For the first time in years, Rhode Island’s unemployment rate is out of the bottom three for the nation, down to 9.4%. Once again, however, the Ocean State’s “improvement” hinges on a loss of people in the labor force. The first chart below shows that, while employment edged up in February, the total labor force […]
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ELIMINATE THE STATE SALES TAX TO CREATE JOBS: The RI Center for Freedom & Prosperity proposes the elimination of Rhode Island’s sales tax as a means of high-impact economic development. Our RI-STAMP economic model suggests that the loss in state revenue would not be as large as static projections might suggest and would be well worth the boon to Rhode Islanders across the state.
With the help of a revision in the way the U.S. Bureau of Labor Statistics (BLS) calculates its results, Rhode Island’s unemployment rate fell below the 10% barrier in December for the first time in years. And with the help of people giving up their quest for work, it notched down to 9.8% in January. […]
Rhode Island’s unemployment rate renewed its incremental decline, to 10.2% in December, although the rate of its employment increase continued at the more-moderated results seen in November. In the two months prior to the election, Rhode Island’s employment growth was unusually strong. The first chart below shows that both labor force and employment continued to […]
National employment numbers mostly show stagnation with an unusual jump before the election. Now revisions and changes in methodology will make it impossible to keep up the running analysis.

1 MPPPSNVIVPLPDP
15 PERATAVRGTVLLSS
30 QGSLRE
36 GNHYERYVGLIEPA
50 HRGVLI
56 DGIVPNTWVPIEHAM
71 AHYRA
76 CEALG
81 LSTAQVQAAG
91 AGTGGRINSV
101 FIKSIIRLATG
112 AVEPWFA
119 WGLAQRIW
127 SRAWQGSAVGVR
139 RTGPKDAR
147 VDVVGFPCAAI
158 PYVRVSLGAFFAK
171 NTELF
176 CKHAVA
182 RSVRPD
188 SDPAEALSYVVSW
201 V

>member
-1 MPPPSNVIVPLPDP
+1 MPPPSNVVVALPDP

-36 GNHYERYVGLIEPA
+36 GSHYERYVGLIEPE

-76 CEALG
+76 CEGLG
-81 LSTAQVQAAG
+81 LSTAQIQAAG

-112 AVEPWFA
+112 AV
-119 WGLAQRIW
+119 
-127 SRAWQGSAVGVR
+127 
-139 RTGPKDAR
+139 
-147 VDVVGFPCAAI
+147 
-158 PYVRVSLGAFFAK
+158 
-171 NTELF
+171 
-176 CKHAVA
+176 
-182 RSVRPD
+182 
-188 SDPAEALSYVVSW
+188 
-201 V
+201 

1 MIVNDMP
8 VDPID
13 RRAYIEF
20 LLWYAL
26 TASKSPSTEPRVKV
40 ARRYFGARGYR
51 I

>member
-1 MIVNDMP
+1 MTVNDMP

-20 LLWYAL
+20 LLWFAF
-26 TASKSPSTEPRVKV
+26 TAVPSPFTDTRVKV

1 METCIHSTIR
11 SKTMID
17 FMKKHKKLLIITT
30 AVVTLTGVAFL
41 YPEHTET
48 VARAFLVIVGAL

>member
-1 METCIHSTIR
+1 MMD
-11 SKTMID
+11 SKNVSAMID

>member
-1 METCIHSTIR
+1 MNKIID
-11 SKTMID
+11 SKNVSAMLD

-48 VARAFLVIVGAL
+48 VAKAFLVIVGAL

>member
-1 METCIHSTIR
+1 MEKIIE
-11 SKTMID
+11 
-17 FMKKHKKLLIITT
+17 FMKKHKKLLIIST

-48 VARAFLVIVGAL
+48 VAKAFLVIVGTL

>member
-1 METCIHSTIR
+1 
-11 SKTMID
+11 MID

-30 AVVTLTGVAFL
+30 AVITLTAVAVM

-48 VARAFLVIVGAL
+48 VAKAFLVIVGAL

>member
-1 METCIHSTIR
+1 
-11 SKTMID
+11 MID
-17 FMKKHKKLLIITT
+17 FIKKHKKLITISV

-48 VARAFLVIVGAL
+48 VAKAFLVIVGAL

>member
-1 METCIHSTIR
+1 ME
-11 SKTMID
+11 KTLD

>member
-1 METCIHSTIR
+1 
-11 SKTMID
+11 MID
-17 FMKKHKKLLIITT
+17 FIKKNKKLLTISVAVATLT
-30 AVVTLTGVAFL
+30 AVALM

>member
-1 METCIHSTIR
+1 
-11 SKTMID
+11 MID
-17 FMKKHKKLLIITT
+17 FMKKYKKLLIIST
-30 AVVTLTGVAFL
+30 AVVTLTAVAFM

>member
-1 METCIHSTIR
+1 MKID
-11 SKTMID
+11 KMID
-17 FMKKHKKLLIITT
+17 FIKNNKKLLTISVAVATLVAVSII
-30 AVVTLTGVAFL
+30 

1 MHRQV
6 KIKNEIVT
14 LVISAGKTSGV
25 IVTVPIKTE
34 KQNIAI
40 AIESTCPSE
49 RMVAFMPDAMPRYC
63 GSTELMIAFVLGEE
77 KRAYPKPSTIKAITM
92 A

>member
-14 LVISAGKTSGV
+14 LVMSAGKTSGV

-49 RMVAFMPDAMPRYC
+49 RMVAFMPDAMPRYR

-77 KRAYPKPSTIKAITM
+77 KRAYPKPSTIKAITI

Rhode Island’s unemployment rate held at 10.4%, still second-worst in the country, and its unusual employment increases of September and October seem to be abating.
Two years in a row, Rhode Island has been one of two states losing population; worse, it’s the only state that made the list both times.
In an article that amounted to a promotional advertisement for Rhode Island’s state-run health benefits exchange, the Providence Journal ignored myriad newsworthy questions plaguing the exchanges nationwide.
Rhode Island’s state and local public sector workers enjoy pay and benefit premiums well beyond their private-sector neighbors, even in comparison with New England and the U.S. Comparisons with MA and CT suggest that government workers should be leading the charge for reforms allowing the private sector to grow.
Rhode Island’s unemployment rate fell one tenth of a point in October, to 10.4%, still second worst in the nation, after Nevada. However, for the second month in a row, the Ocean State led the nation in actual employment increase. While the data offers an encouraging picture, the boom in jobs over the past two months has been so historically large that it ought to be treated with caution until other economic indicators begin to substantiate the results.